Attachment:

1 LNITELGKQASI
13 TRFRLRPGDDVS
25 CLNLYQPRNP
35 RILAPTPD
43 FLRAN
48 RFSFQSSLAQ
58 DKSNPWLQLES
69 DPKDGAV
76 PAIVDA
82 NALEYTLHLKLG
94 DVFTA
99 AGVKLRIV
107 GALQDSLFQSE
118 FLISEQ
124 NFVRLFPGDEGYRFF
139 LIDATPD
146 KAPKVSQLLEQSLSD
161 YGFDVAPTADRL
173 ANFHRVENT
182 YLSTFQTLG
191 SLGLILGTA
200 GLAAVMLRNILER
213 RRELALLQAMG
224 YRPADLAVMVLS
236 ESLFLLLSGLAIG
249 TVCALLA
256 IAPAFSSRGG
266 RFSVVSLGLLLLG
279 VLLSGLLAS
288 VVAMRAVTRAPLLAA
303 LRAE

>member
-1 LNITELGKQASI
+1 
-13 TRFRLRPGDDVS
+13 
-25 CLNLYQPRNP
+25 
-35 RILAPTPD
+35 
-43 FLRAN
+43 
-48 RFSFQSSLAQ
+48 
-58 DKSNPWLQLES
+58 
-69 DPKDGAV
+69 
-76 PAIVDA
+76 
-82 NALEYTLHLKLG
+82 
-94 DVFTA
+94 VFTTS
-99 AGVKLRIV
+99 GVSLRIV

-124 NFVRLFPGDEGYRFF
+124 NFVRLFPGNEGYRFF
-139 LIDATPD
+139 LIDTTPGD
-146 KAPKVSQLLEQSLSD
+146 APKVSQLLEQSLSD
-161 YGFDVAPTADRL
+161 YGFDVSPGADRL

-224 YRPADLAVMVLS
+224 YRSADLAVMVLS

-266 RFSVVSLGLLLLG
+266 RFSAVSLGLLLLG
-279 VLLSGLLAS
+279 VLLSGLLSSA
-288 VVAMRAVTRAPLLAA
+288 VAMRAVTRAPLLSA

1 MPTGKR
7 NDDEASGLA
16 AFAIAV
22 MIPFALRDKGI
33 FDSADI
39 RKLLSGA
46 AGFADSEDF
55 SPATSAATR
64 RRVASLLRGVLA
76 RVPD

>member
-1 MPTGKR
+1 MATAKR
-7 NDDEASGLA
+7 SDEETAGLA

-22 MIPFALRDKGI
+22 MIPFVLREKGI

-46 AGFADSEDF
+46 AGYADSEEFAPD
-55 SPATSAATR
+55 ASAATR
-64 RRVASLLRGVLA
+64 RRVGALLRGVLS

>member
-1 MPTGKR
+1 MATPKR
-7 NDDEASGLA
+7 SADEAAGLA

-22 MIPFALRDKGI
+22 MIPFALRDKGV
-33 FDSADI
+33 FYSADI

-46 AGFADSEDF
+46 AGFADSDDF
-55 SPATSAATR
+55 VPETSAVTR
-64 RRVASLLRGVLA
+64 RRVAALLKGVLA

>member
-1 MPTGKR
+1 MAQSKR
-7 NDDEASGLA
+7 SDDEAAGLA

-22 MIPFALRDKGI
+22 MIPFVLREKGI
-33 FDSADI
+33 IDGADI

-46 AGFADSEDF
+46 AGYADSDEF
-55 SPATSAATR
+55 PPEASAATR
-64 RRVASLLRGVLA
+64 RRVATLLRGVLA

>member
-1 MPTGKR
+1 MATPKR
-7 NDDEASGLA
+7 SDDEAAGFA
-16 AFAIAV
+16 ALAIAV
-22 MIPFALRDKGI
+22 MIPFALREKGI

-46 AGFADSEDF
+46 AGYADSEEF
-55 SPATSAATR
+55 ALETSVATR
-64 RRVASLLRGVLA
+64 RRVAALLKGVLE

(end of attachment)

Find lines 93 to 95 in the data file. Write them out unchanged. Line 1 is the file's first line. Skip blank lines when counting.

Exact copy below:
+55 ASAATR
-64 RRVASLLRGVLA
+64 RRVGALLRGVLS